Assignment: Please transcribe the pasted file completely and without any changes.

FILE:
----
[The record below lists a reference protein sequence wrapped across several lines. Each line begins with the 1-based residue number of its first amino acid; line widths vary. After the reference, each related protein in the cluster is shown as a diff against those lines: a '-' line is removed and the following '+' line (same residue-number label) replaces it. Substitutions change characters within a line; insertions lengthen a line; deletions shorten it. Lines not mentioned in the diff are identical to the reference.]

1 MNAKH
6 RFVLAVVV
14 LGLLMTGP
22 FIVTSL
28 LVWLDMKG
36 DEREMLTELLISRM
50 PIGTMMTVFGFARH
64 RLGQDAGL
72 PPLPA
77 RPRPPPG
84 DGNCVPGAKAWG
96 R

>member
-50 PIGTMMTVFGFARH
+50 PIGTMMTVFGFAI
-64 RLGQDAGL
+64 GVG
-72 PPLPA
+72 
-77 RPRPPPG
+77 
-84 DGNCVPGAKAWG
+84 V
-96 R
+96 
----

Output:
[The record below lists a reference protein sequence wrapped across several lines. Each line begins with the 1-based residue number of its first amino acid; line widths vary. After the reference, each related protein in the cluster is shown as a diff against those lines: a '-' line is removed and the following '+' line (same residue-number label) replaces it. Substitutions change characters within a line; insertions lengthen a line; deletions shorten it. Lines not mentioned in the diff are identical to the reference.]

1 MNAKH
6 RFVLAVVV
14 LGLLMTGP
22 FIVTSL
28 LVWLDMKG
36 DEREMLTELLISRM
50 PIGTMMTVFGFARH
64 RLGQDAGL
72 PPLPA
77 RPRPPPG
84 DGNCVPGAKAWG
96 R

>member
-50 PIGTMMTVFGFARH
+50 PIGTMMTVFGFAI
-64 RLGQDAGL
+64 GVG
-72 PPLPA
+72 
-77 RPRPPPG
+77 
-84 DGNCVPGAKAWG
+84 V
-96 R
+96 